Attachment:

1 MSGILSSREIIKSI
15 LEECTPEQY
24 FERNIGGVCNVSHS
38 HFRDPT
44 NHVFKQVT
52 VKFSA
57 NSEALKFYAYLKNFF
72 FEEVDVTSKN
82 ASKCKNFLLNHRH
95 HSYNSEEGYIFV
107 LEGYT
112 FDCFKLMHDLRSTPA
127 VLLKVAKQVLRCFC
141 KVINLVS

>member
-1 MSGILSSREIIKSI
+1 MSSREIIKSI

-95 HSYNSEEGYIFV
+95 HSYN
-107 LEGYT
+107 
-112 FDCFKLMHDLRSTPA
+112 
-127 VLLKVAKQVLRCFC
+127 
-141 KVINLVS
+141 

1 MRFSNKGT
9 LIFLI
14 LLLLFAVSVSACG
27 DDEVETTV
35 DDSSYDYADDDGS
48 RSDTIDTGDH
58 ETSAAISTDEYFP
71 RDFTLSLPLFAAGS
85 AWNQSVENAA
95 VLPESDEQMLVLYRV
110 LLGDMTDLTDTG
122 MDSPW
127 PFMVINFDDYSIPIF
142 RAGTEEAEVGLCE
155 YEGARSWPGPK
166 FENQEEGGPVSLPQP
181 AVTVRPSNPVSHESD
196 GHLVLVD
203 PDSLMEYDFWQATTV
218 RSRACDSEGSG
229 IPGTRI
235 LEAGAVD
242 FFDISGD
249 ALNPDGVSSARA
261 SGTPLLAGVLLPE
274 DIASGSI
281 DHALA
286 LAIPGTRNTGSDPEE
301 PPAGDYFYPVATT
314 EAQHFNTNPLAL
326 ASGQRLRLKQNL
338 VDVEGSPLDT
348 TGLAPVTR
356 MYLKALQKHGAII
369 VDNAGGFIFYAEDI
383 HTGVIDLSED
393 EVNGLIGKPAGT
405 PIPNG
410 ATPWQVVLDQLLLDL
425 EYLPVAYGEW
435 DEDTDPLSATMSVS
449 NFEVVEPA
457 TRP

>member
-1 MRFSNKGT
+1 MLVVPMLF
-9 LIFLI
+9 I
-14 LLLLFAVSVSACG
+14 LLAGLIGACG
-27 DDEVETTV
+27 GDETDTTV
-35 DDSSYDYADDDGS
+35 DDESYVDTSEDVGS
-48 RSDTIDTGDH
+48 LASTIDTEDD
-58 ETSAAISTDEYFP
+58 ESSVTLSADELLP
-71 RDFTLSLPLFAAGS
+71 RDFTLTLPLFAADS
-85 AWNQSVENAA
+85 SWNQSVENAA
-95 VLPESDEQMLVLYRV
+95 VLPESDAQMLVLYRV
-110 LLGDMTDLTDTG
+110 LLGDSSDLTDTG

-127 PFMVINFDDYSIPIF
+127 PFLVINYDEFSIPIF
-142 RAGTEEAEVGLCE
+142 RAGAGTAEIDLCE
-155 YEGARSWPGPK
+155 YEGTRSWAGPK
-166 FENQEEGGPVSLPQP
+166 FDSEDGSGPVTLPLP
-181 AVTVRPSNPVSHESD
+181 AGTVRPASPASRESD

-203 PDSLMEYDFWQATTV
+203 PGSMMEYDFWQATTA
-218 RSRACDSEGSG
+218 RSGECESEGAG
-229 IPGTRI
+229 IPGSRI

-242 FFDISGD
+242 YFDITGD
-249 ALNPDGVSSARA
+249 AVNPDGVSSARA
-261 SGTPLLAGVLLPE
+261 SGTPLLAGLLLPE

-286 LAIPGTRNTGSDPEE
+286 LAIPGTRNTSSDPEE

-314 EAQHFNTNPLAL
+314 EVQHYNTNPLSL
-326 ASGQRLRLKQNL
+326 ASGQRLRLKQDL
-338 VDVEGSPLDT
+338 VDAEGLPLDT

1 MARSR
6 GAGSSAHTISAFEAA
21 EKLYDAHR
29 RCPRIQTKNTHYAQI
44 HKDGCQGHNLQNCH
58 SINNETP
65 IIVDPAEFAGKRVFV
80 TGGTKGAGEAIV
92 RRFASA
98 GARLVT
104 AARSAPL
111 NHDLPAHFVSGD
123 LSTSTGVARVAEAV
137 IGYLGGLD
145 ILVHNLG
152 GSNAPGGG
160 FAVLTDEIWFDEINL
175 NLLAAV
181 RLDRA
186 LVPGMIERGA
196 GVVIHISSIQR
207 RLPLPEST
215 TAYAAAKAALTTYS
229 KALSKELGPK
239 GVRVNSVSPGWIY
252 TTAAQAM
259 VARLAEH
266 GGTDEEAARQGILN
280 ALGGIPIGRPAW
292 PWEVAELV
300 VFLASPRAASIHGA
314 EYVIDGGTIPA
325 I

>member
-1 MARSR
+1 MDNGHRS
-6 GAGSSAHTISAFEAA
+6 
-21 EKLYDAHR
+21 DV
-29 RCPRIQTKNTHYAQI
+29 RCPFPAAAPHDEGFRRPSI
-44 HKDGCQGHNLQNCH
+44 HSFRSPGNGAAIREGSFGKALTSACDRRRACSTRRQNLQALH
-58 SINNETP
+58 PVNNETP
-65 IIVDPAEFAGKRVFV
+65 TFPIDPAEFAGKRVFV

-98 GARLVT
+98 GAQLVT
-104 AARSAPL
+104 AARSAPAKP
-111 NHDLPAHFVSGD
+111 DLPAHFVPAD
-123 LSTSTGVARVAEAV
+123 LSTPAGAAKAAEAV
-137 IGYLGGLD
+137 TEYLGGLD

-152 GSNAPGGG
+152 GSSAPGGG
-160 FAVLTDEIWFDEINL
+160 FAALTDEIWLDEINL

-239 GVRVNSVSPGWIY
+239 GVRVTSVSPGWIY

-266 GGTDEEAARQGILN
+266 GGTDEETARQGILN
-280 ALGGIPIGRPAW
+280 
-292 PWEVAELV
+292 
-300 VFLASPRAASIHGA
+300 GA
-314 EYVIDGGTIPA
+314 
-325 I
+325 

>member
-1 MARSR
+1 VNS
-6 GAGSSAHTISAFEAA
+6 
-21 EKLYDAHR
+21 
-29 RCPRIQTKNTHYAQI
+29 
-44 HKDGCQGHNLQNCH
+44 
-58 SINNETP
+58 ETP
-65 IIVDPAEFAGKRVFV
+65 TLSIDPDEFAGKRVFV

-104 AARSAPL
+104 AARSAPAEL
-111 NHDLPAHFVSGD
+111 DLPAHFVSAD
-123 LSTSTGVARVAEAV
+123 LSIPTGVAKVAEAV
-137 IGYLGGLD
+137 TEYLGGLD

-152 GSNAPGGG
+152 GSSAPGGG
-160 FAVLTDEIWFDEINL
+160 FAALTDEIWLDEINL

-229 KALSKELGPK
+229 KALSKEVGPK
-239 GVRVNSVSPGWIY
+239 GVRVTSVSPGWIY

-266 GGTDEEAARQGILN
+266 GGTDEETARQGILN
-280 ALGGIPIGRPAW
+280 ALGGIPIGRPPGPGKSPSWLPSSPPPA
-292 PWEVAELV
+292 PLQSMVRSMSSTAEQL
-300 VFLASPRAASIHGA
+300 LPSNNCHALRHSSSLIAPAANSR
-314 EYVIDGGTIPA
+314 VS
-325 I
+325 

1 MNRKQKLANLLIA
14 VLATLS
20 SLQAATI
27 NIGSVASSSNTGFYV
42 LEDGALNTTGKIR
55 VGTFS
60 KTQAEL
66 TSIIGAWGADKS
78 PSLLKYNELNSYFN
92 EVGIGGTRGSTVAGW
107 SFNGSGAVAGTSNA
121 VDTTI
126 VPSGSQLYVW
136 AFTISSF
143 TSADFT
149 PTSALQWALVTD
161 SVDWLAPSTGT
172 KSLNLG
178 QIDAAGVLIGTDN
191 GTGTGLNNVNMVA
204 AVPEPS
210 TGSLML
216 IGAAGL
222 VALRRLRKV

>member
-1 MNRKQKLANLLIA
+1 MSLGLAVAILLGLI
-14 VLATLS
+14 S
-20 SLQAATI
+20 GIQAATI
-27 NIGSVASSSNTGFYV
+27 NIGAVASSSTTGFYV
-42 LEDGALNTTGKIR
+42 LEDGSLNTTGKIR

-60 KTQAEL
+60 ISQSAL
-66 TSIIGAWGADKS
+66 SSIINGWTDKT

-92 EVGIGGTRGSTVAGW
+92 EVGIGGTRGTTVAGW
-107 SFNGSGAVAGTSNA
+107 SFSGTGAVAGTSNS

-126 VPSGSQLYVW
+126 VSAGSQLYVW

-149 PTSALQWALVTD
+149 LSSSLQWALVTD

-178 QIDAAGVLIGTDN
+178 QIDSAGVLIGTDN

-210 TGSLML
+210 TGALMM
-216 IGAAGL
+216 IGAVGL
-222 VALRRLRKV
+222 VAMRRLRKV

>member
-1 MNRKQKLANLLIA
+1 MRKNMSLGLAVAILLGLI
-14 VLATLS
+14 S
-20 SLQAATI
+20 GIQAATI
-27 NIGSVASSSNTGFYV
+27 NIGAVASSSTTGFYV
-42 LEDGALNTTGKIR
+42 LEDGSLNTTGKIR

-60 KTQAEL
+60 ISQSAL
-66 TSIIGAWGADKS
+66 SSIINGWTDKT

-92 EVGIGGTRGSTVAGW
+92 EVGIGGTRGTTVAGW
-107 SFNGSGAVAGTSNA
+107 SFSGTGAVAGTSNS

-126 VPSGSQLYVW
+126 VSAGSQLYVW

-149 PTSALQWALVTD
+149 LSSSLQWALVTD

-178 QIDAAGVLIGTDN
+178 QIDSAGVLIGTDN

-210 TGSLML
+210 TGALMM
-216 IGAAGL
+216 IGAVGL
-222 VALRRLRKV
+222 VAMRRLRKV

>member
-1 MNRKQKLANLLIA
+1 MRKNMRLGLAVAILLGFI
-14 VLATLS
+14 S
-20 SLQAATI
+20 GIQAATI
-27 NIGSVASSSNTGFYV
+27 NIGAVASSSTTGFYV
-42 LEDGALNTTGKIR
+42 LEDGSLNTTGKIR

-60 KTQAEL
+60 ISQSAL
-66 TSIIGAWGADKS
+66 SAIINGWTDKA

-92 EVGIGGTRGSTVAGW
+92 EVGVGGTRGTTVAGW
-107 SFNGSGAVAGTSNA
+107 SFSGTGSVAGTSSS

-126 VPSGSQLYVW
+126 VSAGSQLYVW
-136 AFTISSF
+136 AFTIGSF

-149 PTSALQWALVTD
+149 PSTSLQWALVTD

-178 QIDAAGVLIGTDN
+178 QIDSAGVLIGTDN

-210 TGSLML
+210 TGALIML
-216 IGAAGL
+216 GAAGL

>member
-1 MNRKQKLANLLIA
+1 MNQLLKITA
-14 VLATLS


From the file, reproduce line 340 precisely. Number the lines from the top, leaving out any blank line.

-60 KTQAEL